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I don't know about traffic, but we tend to downweight meta posts, including ones about getting to the top of HN, because as a genre they're too samey and HN thrives on diffs. This post is an exception though, partly because the project resonated with the community in an unusual way, and partly because of the heart with which the story is written.

You're right that it isn't a marketing strategy. It's too much of a lottery. Worse, when projects or startups try to get attention that way, they make themselves less interesting.




> You're completely right that it isn't a marketing strategy, though.

Have you thought about creating a formal program to preflight more in-depth content? It's hard to justify spending 100 hours writing a blog post when the chances of having more than zero people see it depend on whether or not Elon Musk smoked weed that day or whatever. I realize it's partly just impossible to predict what people will be interested in, but that could be a way to encourage people to create more interesting stuff.


Yes, I've thought about that a lot. I agree with you that the economics are off—not in terms of money, but time and energy and attention. If that could change, then the pool of interesting projects and articles might grow, which would be great for us all.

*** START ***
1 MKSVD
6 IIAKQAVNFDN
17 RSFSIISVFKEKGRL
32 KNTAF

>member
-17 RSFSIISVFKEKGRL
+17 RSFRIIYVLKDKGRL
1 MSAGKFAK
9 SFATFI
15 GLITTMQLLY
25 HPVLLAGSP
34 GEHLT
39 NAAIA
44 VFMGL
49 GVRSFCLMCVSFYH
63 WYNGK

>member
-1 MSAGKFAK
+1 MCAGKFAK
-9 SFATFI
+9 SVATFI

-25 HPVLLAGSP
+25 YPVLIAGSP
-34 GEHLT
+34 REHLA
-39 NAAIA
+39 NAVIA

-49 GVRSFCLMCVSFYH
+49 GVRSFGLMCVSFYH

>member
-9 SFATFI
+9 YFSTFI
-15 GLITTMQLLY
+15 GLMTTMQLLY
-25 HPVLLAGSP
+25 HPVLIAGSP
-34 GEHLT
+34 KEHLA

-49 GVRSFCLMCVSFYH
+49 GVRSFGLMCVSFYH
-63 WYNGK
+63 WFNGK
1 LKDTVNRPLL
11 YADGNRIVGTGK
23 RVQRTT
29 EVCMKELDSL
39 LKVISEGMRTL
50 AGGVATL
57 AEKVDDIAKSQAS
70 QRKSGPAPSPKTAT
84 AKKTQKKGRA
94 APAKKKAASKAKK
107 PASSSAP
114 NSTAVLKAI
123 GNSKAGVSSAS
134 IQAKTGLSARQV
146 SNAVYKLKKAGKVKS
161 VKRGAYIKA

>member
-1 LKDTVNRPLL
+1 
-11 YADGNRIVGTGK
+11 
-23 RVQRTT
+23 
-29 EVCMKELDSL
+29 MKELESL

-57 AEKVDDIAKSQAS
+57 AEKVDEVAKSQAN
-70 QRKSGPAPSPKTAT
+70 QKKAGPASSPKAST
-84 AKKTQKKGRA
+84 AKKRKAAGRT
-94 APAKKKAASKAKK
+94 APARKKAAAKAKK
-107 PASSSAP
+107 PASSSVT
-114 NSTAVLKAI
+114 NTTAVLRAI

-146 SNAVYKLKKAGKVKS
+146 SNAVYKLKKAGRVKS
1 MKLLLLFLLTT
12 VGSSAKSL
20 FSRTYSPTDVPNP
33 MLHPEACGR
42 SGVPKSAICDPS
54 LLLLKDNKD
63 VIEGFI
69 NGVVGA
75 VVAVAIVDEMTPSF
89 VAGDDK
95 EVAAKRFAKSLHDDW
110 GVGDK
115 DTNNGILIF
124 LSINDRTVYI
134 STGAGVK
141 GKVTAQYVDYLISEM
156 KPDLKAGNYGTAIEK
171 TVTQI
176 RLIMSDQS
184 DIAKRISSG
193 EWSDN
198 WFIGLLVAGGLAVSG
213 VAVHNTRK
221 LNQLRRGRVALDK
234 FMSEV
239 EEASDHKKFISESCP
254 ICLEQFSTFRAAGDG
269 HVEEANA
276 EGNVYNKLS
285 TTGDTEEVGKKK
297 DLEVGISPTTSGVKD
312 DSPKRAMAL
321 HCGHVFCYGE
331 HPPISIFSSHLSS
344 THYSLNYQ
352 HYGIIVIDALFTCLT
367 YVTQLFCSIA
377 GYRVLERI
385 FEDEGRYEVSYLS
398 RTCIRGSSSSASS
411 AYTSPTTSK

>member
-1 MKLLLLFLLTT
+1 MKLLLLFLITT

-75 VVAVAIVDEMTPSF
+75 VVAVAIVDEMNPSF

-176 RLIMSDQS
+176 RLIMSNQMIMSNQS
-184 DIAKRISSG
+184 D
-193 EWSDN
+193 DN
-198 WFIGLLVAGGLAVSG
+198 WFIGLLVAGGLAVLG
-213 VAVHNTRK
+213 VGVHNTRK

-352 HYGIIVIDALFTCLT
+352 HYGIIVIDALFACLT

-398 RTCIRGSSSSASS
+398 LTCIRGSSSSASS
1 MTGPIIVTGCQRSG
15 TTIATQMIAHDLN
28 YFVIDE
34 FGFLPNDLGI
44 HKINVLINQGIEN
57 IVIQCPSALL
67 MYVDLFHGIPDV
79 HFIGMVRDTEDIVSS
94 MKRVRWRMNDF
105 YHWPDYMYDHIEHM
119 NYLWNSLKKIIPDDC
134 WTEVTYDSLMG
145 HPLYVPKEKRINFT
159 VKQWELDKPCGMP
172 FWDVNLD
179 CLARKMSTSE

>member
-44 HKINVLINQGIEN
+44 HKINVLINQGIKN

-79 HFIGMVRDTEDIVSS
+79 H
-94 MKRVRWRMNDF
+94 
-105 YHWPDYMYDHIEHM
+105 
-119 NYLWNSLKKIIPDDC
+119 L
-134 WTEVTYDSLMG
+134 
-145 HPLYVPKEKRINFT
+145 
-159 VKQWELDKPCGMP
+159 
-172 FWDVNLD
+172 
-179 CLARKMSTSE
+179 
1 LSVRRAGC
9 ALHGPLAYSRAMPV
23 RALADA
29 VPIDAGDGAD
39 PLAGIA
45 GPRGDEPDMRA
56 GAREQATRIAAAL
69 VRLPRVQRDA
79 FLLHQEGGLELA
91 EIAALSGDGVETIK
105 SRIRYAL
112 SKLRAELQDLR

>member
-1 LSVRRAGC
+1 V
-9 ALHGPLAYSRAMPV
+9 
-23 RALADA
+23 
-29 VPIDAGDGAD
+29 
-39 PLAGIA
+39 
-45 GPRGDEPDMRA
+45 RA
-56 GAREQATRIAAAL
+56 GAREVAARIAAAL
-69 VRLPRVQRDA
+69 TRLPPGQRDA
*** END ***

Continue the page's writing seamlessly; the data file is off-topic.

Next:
How would you go about it?


I think it's fine just to have people submit proposals, getting the proposal approved, and then creating the content and having the final post approved, rejected, or getting suggested edits. This could either be done by the mods or by some sort of rotating panel. Then the final content could be treated like the jobs postings, where there is a separate tab for preflighted content and it lives on the front page for at least some minimum amount of time, longer if there is engagement.

It could also be interesting to try something like Edge.org, where different people create content around a given question or theme.


Isn’t this where persistence pays off? Don’t spend 100 hours writing a blog post: spend 100 hours writing 100 blog posts. Then keep going. People will notice, word will spread, and you’ll find yourself here (or wherever) organically.

If your stuff is any good, of course.


That's exactly the problem though; the incentives push people to write a hundred 1-hour blog posts rather than one 100-hour blog post. But everyone would be better off if people just wrote one or two really good posts a year.


I agree with your last sentence, but the natural way to get to write great posts is to hone your skills writing dozens of ok posts first.


> HN thrives on diffs

It's a device for distilling novelty in the world into /bestcomments.




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